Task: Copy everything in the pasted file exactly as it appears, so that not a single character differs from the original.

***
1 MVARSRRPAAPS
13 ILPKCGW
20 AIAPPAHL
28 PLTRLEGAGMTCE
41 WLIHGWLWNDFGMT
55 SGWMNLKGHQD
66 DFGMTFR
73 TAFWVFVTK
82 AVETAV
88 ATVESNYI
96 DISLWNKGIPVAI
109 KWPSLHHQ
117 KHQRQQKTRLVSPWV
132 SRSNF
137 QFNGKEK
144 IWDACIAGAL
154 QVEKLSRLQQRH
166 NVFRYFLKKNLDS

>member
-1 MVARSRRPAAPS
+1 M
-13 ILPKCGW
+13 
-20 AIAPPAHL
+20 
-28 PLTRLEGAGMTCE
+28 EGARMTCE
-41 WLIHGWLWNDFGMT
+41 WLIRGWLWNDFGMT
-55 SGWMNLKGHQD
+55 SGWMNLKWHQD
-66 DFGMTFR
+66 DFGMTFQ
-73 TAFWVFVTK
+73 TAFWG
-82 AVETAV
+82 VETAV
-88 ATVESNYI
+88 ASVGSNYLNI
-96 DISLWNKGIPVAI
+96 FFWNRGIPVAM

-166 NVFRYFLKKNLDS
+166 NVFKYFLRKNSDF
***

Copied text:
1 MVARSRRPAAPS
13 ILPKCGW
20 AIAPPAHL
28 PLTRLEGAGMTCE
41 WLIHGWLWNDFGMT
55 SGWMNLKGHQD
66 DFGMTFR
73 TAFWVFVTK
82 AVETAV
88 ATVESNYI
96 DISLWNKGIPVAI
109 KWPSLHHQ
117 KHQRQQKTRLVSPWV
132 SRSNF
137 QFNGKEK
144 IWDACIAGAL
154 QVEKLSRLQQRH
166 NVFRYFLKKNLDS

>member
-1 MVARSRRPAAPS
+1 M
-13 ILPKCGW
+13 
-20 AIAPPAHL
+20 
-28 PLTRLEGAGMTCE
+28 EGARMTCE
-41 WLIHGWLWNDFGMT
+41 WLIRGWLWNDFGMT
-55 SGWMNLKGHQD
+55 SGWMNLKWHQD
-66 DFGMTFR
+66 DFGMTFQ
-73 TAFWVFVTK
+73 TAFWG
-82 AVETAV
+82 VETAV
-88 ATVESNYI
+88 ASVGSNYLNI
-96 DISLWNKGIPVAI
+96 FFWNRGIPVAM

-166 NVFRYFLKKNLDS
+166 NVFKYFLRKNSDF